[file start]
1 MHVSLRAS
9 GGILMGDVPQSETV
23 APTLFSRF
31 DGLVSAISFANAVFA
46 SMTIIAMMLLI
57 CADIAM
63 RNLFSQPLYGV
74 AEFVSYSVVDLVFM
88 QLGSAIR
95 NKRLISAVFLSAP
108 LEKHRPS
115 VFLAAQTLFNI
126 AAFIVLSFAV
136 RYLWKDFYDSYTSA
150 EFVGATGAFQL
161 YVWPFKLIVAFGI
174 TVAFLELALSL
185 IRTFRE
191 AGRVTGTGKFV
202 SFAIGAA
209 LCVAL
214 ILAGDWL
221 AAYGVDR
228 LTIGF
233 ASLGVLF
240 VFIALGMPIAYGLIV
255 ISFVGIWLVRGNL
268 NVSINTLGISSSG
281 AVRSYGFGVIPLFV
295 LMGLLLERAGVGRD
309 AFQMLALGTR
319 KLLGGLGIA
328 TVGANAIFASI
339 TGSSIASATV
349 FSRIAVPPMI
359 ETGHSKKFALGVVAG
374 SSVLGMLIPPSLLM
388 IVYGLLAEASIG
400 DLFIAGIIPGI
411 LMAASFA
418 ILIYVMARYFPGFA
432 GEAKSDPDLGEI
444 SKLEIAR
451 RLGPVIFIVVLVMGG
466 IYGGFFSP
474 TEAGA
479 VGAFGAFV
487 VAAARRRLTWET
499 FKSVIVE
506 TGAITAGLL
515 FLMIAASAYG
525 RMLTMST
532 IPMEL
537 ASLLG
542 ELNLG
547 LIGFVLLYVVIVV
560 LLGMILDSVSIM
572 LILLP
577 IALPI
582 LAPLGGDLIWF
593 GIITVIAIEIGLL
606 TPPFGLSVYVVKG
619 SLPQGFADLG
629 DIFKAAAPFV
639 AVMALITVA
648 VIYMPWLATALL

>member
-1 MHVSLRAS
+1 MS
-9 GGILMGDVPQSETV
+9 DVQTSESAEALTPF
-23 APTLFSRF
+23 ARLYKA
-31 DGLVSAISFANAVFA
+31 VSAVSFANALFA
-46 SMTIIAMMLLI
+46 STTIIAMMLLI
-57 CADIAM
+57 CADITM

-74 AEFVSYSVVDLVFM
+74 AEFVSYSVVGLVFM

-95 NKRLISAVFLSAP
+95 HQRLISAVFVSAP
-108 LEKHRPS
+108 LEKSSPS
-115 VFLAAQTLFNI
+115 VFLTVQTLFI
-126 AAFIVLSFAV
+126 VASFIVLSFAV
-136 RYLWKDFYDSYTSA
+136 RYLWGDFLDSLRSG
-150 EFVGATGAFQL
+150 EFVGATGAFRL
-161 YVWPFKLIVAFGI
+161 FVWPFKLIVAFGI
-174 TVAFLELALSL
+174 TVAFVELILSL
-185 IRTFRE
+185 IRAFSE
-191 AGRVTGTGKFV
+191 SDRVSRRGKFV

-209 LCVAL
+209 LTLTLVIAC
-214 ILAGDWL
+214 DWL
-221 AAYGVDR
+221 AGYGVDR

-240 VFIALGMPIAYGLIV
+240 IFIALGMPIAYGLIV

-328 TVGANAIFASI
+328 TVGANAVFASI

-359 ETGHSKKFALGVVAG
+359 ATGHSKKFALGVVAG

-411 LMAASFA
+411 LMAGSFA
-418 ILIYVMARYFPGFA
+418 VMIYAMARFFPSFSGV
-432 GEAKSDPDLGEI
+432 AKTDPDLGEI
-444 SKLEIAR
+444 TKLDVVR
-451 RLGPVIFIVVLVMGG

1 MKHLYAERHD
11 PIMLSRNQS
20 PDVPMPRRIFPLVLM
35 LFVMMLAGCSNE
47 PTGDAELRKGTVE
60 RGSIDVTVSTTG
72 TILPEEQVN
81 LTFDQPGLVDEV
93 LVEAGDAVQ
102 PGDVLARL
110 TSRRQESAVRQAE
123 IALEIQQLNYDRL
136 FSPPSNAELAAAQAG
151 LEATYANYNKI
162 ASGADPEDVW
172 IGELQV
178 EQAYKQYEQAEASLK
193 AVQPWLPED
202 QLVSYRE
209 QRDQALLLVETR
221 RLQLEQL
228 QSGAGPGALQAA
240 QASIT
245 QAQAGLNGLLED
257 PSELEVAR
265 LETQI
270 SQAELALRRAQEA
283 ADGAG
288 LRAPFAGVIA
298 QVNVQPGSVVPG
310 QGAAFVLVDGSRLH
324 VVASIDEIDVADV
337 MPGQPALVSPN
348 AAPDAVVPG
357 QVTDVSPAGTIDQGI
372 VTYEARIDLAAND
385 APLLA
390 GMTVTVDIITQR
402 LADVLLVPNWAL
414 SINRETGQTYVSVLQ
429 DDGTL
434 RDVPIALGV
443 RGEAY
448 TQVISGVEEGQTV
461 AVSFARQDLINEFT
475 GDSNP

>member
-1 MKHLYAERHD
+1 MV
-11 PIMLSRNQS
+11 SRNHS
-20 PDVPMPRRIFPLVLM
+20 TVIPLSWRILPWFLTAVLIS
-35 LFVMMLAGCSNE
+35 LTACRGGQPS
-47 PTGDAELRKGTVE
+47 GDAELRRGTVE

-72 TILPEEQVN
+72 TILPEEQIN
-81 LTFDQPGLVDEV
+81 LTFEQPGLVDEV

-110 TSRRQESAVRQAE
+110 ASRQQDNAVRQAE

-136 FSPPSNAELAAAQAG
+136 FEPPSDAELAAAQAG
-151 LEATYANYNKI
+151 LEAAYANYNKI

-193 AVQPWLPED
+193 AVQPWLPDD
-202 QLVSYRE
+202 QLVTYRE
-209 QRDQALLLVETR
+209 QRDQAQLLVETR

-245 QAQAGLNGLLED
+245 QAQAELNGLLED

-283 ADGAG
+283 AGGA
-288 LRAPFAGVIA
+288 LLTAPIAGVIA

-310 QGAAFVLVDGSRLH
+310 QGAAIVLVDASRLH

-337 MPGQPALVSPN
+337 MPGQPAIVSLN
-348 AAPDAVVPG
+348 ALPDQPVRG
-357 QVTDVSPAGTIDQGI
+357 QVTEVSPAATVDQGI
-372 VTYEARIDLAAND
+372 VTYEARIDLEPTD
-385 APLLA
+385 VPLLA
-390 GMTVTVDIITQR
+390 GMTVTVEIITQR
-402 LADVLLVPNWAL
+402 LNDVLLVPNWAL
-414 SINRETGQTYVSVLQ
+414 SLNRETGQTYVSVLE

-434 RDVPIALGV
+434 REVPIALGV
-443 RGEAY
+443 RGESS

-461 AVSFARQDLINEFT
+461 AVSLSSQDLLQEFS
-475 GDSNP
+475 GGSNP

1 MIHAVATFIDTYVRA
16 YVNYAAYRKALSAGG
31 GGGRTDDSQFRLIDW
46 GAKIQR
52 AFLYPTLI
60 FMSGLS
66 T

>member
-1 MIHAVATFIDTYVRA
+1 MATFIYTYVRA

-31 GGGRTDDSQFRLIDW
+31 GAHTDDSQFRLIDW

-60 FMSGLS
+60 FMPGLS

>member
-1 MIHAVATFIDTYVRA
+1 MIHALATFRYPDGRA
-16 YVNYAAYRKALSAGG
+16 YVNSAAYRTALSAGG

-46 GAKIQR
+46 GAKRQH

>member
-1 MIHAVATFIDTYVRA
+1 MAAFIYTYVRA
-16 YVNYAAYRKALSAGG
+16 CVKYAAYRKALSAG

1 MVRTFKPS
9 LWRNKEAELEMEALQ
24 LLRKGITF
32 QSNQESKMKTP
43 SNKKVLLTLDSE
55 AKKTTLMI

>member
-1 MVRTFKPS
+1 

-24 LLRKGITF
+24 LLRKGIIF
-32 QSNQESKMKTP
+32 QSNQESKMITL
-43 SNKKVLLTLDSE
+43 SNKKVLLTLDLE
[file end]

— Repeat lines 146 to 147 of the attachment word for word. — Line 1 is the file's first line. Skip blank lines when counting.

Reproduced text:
245 QAQAGLNGLLED
257 PSELEVAR